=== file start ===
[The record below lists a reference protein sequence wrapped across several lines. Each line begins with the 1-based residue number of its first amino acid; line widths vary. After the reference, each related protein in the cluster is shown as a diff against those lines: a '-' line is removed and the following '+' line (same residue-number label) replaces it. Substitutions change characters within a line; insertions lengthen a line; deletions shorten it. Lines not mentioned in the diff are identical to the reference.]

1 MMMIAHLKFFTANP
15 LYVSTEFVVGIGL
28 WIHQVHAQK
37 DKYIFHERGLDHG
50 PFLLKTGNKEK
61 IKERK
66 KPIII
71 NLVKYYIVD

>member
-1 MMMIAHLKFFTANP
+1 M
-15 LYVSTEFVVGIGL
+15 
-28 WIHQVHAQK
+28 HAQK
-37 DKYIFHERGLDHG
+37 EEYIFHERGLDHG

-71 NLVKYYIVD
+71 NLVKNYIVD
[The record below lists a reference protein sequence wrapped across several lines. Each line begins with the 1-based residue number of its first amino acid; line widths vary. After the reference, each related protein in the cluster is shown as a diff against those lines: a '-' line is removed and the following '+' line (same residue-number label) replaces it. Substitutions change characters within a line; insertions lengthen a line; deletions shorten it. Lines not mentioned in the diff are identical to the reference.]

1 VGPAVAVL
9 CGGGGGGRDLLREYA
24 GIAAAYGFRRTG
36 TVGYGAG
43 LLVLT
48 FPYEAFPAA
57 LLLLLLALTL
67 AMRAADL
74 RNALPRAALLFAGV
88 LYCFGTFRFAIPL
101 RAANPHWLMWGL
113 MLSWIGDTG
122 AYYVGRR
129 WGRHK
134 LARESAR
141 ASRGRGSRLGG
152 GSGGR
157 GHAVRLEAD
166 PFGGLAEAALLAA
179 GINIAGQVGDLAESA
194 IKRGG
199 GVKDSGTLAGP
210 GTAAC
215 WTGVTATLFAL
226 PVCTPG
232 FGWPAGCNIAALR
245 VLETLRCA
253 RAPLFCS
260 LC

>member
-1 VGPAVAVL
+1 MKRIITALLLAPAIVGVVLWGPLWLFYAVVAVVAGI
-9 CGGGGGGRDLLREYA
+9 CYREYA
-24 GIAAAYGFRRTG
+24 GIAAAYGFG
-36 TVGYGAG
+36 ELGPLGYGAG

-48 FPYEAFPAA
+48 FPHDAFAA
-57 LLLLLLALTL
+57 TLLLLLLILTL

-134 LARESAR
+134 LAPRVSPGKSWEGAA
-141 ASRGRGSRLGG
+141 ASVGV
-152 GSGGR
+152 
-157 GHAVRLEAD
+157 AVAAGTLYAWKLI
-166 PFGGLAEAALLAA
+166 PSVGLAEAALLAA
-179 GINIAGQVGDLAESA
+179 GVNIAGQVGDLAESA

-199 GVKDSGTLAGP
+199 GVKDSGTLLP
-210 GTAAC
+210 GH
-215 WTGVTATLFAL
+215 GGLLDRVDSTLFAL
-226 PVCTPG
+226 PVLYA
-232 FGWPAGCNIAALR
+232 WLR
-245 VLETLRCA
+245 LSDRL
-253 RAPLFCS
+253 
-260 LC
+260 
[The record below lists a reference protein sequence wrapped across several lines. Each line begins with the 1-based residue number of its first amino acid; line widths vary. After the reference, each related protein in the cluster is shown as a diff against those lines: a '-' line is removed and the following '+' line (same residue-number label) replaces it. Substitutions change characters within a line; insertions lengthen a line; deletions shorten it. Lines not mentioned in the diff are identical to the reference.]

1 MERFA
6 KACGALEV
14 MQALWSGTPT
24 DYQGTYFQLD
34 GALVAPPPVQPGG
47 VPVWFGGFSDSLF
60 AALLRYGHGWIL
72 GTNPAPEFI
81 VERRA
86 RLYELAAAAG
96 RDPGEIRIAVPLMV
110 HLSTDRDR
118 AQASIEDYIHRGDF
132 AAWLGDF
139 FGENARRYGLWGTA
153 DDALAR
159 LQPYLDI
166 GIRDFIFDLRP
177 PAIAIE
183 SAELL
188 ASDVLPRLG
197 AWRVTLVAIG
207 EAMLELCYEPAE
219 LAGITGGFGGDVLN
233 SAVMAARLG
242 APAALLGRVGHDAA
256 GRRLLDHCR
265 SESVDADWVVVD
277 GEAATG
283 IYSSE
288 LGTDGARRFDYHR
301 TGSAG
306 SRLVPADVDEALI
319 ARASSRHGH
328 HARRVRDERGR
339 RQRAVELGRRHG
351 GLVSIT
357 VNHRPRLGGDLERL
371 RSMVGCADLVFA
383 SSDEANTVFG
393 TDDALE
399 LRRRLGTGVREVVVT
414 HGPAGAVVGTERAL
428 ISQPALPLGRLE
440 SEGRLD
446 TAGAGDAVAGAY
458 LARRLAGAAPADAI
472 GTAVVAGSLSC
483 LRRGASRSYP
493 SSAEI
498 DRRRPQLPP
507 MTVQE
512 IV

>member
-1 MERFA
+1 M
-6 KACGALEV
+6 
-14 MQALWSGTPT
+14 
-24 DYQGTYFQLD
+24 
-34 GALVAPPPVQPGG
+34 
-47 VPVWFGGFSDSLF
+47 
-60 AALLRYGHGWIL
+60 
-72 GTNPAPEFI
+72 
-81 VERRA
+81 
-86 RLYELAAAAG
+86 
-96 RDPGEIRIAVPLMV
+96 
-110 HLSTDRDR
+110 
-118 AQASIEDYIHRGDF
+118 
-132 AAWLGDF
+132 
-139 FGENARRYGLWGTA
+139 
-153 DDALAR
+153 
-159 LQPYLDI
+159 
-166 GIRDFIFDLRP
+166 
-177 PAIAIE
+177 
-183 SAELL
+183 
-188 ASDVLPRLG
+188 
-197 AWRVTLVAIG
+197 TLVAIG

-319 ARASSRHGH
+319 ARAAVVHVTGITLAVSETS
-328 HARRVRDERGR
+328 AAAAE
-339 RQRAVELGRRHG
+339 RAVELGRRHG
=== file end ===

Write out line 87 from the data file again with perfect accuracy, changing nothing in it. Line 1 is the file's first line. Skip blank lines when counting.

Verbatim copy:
+245 LSDRL